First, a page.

When the call came in that a lurcher was badly injured at the side of the road near Bishop Auckland one Sunday morning, presumed to have been run over, our Animal Ambulance attended straight away.…read more

A Pain In The Neck!

Some of the issues we see here at the Animal Welfare Centre take more than just veterinary skill to put right. I need to warn you that some of the images are quite graphic…read more

A Sticky Problem

When this tiny Yorkshire terrier, weighing only 2.5kg, was brought to the kennels, her eyes were completely stuck shut…read more

ADCH Promoting Animal Welfare

We have recently returned from a most interesting Congress down in Bournemouth.…read more

An Eye For Trouble!

I am often surprised by the attitude of people who ring the council dog pound, annoyed at the wardens who have found their dog and brought it safely to the kennels to await collection.…read more

Bad Hair Day!

Some of the dogs that arrive at our Animal Welfare Centre are just plain neglected. It takes just a few minutes a day to groom a dog if you keep on top of it.…read more

Better Off Than On!

When Corinne, the beautiful greyhound, attended our animal welfare centre, with a limp, it became clear that the cause was related to a toe.…read more

Bran’s Post-op Complications

On arrival at the kennels, it was immediately clear to our Animal Welfare Supervisor that the stunning young lurcher we now call Bran was in need of urgent veterinary attention…read more

Cyst-ems In Place!

Here at Stray Aid’s animal welfare centre, we try to do the best we can for each individual dog. When the elderly lurcher was brought in with a lump, it was important to find out whether it was something to worry about or not.…read more

Dental Dilemma

Did you know that dental care for dogs should always start when they are puppies?…read more

Duke’s Dilemma

When the gorgeous Labradoodle came into our centre as a stray, he had so much hair over his eyes that you could hardly see them at all.…read more

Elsie’s Lump

Elsie, an elderly crossbreed, was brought to our vet with a rather suspicious thickening in the skin.…read more

Facts About Kennel Cough

Did you know that wherever dogs meet, such as out on walks (even if there are no other dogs about at the time), training classes, boarding kennels or stray dog pounds, they run the risk of picking up Kennel Cough?…read more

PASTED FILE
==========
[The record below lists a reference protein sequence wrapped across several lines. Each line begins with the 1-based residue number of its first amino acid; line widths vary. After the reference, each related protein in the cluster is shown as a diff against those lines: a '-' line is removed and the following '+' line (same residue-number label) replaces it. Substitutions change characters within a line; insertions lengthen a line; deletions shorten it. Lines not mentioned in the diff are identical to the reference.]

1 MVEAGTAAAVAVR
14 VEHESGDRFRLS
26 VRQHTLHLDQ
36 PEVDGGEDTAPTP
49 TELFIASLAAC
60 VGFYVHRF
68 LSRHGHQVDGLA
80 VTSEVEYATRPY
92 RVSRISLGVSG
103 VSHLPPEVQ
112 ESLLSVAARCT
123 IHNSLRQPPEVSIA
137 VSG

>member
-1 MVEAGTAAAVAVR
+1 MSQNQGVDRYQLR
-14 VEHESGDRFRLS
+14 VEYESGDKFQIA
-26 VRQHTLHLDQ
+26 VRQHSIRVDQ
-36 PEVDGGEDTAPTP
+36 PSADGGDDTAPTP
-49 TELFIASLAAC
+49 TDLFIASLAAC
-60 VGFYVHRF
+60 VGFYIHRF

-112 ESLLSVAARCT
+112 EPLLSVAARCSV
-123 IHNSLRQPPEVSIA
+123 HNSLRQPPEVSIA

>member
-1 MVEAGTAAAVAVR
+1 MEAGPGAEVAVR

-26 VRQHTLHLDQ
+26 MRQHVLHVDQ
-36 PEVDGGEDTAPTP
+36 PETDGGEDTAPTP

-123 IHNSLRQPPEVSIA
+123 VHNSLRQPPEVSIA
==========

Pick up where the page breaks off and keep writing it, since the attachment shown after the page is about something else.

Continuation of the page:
Gloves Off!

Here at Stray Aid’s Animal Welfare Centre, we are presented with a wide range of injuries.…read more

Hear ‘Ear!

When we received a phone call from Middlesbrough council’s holding kennels to say they had a dog with blood pouring from his head, we really did not know what to expect.…read more

Interesting Facts

Those of you who follow our website regularly, will have been amazed at the sheer numbers of dogs passing through our kennels.…read more

Kara’s Story

Kara came in as a stray with a very large lump on her underside…read more

Little Scamp

Scamp is a 4 year old Lhasa Apso cross. Anyone who’s owned a Shih Tzu or Lhasa before will know they require regular grooming in order to be happy, comfortable dogs.…read more

Lumps and Bumps!

When this dog was brought to our Animal Welfare Centre, it was hard to miss the fact there was something wrong.…read more

New Coat for Bobby

One of the most common skin diseases diagnosed in the stray dogs brought to our kennels is sarcoptic mange (scabies).…read more

No flies on THIS lurcher!

Here at Stray Aid, we often despair about the state of the dogs brought in to us.…read more

Not Hungry Jack?

Our staff and volunteers have strong bonds with the dogs we care for. These dogs arrive as strays with no history, so the powers of observation are vital…read more

Not Such Fun For Animals

As bonfire night approaches, this is the time of year when thoughts turn to fireworks.…read more

Phoebe’s Happy Ending

A beautiful lurcher found straying was brought to our kennels at Coxhoe by council wardens…read more

Please Get Help For Your Dog

We have talked before about the importance of seeking PROPER veterinary treatment for your dog. Here is an example of what can go wrong if you don’t.…read more

Poor Baby!

Some of the sights we see here at Stray Aid make us sad, others make us angry. The following story did both…read more

Poor Little Mites

Yet again, we have been shocked and saddened, this time by 2 new arrivals to our Animal Welfare Centre…read more

Remember To Check Your Pets!

Looks like Spring might be on the way at long last! But it never comes alone. As the weather warms up, parasites become much more active.…read more

Responsible Dog Ownership

Those of you who check our website regularly may have noticed the vast numbers of dogs being brought to us…read more

Routine Checks

When you agree to take any animal into your home, you have to accept responsibility for it, and make sure you check it regularly.…read more

Routine Maintenance

The importance of performing routine flea and worm treatment, even if you are not aware that your pet has any parasites, cannot be over-emphasised.…read more

Sorry State

We see all sorts here at the kennels at Coxhoe. This sweet dog was brought in with a rather embarrassing problem. We have no way of knowing how this injury was caused, but it was rather alarming to see the large split in his prepuce.…read more

Sticks and Stones!

Hopefully we all understand by now the damage that we can do to our dogs by throwing sticks or stones for them to fetch – sticks can pierce through the back of the throat, stones can get stuck in the stomach or intestines causing obstruction.…read more

Sue’s Happy B